IMG_3965If you’ve ever partaken in a study group, you can understand what I mean when I say they can easily go awry. BUT they have so much potential. They can give you a chance to process information externally by bouncing ideas and thoughts off other people and reflecting your understanding back to each other. They can allow for deeper interaction with the information and allow for some shared responsibilities when it comes to finding supplemental resources. Finally, they can create a sense of accountability so that you’re more likely to stay on top of learning material. So what can you do to prevent a study group from becoming a lopsided/tangent-going social gathering? Well, there are tons of resources available on study group tips and structures, and after sifting through a number of them – here are the bare bones of a good study group (and the link to a short resource that I highly recommend):

 

 

 

Group size:

  • 3-4 members, no more than 5.

 

Group leader:

  • You need one of these, it doesn’t have to be the same person every time but this is a point person for facilitating meetings and keeping the group on task.

 

Group meetings:

  • Decide how often and for how long you want to meet (at least weekly is recommended).
  • Create a general agenda for how much time will be spent on various parts of each meeting. For example, you could start by reviewing the previous week’s concepts/problems for 30 minutes, then spend and hour on working through problems, concepts, or questions in a pre-determined order, or you could have individual group members take turns “teaching” concepts or themes and then discuss further, and finally conclude with a 10 minute recap of the meeting and overview of what should happen for the next one).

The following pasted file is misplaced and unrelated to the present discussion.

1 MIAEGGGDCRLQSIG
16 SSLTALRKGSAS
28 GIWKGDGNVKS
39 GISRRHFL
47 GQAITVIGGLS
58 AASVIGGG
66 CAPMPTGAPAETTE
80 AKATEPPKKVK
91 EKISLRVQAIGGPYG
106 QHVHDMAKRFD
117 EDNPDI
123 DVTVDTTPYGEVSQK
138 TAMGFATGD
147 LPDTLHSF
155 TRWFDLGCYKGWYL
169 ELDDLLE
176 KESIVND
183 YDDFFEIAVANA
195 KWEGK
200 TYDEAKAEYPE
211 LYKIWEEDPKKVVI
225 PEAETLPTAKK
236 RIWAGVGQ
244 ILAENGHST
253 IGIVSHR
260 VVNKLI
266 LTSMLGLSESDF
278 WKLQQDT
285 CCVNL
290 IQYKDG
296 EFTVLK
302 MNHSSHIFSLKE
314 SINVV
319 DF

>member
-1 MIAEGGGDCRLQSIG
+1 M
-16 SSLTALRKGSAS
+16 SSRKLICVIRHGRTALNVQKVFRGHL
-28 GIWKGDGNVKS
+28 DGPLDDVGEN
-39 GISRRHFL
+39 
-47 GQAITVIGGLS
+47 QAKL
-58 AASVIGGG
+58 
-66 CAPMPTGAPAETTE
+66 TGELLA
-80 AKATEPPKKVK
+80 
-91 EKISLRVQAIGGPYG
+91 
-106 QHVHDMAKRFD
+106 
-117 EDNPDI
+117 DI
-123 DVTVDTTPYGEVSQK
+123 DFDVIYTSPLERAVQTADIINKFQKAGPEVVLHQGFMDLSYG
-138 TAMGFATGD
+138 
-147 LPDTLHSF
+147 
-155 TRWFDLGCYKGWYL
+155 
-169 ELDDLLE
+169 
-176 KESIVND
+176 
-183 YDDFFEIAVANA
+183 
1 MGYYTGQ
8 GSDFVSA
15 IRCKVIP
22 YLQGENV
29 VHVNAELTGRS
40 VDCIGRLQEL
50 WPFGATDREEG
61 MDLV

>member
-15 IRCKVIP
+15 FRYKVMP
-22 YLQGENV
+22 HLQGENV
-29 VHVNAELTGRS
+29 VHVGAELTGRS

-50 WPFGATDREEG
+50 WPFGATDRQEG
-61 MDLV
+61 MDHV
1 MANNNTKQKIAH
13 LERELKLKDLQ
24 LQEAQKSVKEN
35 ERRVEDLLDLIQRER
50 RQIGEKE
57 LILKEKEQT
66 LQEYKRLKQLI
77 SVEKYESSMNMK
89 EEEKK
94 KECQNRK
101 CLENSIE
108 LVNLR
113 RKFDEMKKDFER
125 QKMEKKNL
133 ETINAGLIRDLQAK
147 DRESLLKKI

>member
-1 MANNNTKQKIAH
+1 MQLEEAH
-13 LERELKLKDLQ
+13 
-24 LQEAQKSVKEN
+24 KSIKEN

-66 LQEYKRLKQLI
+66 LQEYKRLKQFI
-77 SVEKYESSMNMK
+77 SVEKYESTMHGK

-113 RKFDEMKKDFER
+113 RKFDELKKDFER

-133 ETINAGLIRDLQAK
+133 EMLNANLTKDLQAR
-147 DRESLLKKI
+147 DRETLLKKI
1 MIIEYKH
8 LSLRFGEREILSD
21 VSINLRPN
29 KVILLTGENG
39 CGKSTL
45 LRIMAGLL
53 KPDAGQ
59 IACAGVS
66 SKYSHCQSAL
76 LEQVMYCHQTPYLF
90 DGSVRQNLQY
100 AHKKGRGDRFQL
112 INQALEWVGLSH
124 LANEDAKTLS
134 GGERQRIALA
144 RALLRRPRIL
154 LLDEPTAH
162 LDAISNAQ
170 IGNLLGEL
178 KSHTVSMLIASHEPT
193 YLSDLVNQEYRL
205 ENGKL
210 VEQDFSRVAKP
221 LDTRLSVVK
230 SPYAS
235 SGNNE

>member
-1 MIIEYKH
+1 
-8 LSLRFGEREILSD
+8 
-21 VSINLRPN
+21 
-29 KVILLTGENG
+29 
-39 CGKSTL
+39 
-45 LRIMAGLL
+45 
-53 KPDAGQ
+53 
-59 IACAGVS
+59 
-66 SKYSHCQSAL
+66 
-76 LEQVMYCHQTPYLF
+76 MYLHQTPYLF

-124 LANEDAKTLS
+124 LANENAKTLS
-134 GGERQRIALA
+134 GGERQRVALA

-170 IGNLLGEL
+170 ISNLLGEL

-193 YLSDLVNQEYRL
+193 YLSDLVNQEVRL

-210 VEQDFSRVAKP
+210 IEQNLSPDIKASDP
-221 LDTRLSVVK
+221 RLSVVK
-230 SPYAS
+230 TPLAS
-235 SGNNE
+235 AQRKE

• Decide what you want to cover – and how (including who is responsible for what) – for each meeting.

 

If you don’t read Duke University’s resource on study groups yourself (it’s short, just two pages), here is an excerpt that you should really consider;

 

It’s easy to want to focus on homework problems, in other words,

application type sessions, but you’ll be ignoring a key component involved in

truly understanding your material – identifying and understanding the concepts

underlying homework and/or exam questions. This is a great opportunity to

tackle as a group! Here are some suggestions:

-Divide the two or three lectures that you have per week among the group

members. Each ‘subgroup’ then summarizes the key concepts covered in

their chosen lecture and creates a one page summary for each group member.

-You can choose to review these concepts at the start of each group session

as a whole, or each ‘subgroups’ can teach/present the concepts covered in

their lecture to the group for subsequent review and discussion.

(http://duke.edu/arc/documents/How%20to%20Form%20a%20Successful%20Study%20Group.pdf )

 

This is a short list for creating a good foundation for a study group. The other side to group work, whether study group or group projects, is along the lines of interpersonal relations, and I’ll have some thoughts to share on that fun topic next week.

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